Contributions to Zoology, 86 (2) – 2017Gerrit Potkamp; Mark J.A. Vermeij; Bert W. Hoeksema: Genetic and morphological variation in corallivorous snails (Coralliophila spp.) living on different host corals at Curaçao, southern Caribbean

To refer to this article use this url:

Sex ratios

Sex could be determined for 609 specimens of C. galea and 115 specimens of C. caribaea. In C. galea, 74.4% were male. With 64.3%, the fraction of males in C. caribaea was lower (p = 0.030). Females were larger than males in both C. galea2 = 133.9; p < 0.0001) and C. caribaea (F = 35.1; p < 0.0001). Both males and females were found on all but one host species (C. caribaea on Porites furcata Lamarck, 1816, on which only female specimens were found). Sex ratios within C. galea differed among snails associated with different host species (p = 0.0004; only including hosts with ≥ 5 specimens; Fig. 13a). After Bonferroni correction of p-values (n = 78) one pair remained significant: snails associated with Agaricia humilis Verrill, 1901 had a higher male to female ratio than snails associated with Colpophyllia natans (Houttuyn, 1772) (p = 0.032). Within C. caribaea, no variation in sex ratios between host species existed (p = 0.975; only including hosts with ≥ 5 specimens; Fig. 13b). Sex ratio of C. caribaea associated with alcyonaceans (66.0% male) and scleractinians (63.1% male) was similar as well (p = 0.845).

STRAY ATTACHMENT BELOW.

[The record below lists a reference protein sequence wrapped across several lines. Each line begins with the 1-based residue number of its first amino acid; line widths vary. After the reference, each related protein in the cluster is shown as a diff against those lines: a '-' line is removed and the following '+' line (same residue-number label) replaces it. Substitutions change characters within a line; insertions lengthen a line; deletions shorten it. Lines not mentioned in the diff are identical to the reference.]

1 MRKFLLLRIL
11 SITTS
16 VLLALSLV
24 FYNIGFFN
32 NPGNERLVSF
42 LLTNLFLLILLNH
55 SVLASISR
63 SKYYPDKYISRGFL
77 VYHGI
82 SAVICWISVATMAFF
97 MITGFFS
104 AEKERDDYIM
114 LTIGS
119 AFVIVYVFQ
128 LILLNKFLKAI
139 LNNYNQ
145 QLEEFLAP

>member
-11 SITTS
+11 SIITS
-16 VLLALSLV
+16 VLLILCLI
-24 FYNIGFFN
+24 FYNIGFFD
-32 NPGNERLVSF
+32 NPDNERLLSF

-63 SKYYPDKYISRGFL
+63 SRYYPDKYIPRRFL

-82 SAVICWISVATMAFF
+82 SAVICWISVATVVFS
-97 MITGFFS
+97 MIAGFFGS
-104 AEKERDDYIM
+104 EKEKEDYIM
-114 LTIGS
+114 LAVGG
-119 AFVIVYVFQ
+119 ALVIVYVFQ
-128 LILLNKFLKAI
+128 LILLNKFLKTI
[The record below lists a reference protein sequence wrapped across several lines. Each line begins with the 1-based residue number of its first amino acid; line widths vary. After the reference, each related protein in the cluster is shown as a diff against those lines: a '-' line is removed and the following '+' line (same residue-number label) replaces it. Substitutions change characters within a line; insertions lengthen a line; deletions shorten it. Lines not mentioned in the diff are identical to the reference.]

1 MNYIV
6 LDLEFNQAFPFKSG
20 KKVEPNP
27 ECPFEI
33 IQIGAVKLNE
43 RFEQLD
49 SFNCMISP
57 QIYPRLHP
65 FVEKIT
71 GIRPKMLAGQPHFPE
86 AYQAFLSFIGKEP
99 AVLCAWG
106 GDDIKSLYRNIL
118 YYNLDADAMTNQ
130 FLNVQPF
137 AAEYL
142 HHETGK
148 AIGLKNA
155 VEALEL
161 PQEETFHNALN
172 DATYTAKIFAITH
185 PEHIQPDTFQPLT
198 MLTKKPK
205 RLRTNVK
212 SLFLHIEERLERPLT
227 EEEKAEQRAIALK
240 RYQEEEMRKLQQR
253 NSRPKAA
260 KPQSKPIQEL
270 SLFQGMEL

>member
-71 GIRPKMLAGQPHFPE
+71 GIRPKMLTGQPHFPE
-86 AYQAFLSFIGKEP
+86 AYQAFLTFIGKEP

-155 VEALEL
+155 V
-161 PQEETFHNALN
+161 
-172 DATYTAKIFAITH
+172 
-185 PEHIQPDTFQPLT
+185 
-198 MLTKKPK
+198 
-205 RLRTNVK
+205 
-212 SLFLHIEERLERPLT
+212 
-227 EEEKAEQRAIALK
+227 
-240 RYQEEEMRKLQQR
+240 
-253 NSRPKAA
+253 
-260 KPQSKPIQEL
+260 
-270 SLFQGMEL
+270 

Fig. 13. Sex ratios of Coralliophila galea (a) and C. caribaea (b) associated with different host species. Host species are ranked based on the fraction of males. After Bonferroni correction for multiple pairwise comparisons, no significant differences remained in C. caribaea. Significant differences: *: p < 0.05.

Within C. galea, mean length of females per host species correlated with the mean length of males (R2 = 0.707; p = 0.0002) (Fig. 14a). The same was observed in C. caribaea (R2 = 0.614; p = 0.011) (Fig. 14b).


Fig. 14. Mean shell length against the proportion of male snails per host species of Coralliophila galea (a) and C. caribaea (b). Regression was not significant for C. caribaea (b). In the linear regression, individual points were weighed per number of observations per host species. Number of observations is represented by the size of points. Points are coloured by host order (b), blue for Alcyonacea, red for Scleractinia.